"AMERICAN HERO!" reads the photo’s caption. The image appears to be based off of an Associated Press photo of Trump awarding the Medal of Honor - the most prestigious military award used to recognize acts of valor by US military service members - to Vietnam War veteran James McCloughan in 2017.
— Donald J. Trump (@realDonaldTrump) October 30, 2019
Trump’s tweet generated thousands of comments and retweets, with many users criticizing him for photoshopping the image in the digital age where photos and videos can be easily fabricated to “spread misinformation.” Another user joked that Trump had to edit the photo because the dog would bite him if he tried to actually give it an award. And of course, there was a slew of memes and Twitter users’ own creative renditions of the photo.
— Eugene Gu, MD (@eugenegu) October 30, 2019
— Nick Jack o'Lantern Pappas (@Pappiness) October 30, 2019
— evan jacorpse (@esjesjesj) October 30, 2019
— Brendan Nyhan (@BrendanNyhan) October 30, 2019
— Santa Claus, CEO (@SantaInc) October 30, 2019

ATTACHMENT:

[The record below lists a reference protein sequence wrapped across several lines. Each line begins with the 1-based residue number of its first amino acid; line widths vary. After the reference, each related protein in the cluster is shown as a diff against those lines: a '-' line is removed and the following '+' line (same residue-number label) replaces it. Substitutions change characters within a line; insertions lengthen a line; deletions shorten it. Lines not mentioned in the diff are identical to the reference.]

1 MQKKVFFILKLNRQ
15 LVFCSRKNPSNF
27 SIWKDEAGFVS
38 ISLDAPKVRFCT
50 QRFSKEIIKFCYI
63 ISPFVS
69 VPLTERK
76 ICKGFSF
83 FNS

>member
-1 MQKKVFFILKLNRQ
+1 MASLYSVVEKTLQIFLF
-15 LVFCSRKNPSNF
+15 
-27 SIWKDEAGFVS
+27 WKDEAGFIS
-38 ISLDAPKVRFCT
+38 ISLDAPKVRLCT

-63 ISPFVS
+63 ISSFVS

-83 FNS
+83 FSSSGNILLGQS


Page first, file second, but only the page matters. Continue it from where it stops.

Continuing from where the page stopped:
— Just The Facts (@Centristgirl2) October 30, 2019
— 🎃👻💀I'm a tree💀👻🎃 (@followbreath) October 30, 2019
— S.L. Stiles (@StacyLStiles) October 30, 2019
Trump’s latest tweet comes after he released a photo of the dog on Monday, with the caption that the animal did “such a GREAT JOB” on the Baghdadi raid. The identity of the dog has not been revealed.
Trump confirmed at a Sunday news conference that Baghdadi died following a K-9 chase through an underground tunnel, where the Daesh leader ended up detonating his own suicide vest, killing himself and two of his young children he’d taken with him.
“We are not releasing the name of the dog right now,” Chairman of the Joint Chiefs of Staff Gen. Mark A. Milley told reporters at a Monday briefing, CNBC reported. “We’re protecting his identity.”
During a Pentagon briefing Wednesday, officials confirmed that the dog suffered minor injuries from electrical cables in the tunnel that became exposed after Baghdadi’s suicide vest detonated. In addition, they noted that the canine military member has served for four years, completed 50 combat missions and has already returned to duty.
This is not the first time that dogs have been part of special military operations against terrorists. In 2011, a Belgian Malinois named Cairo helped Navy SEALs in tracking down al-Qaeda leader Osama bin Laden and was given the “Animal of the Year” award by Time magazine the same year.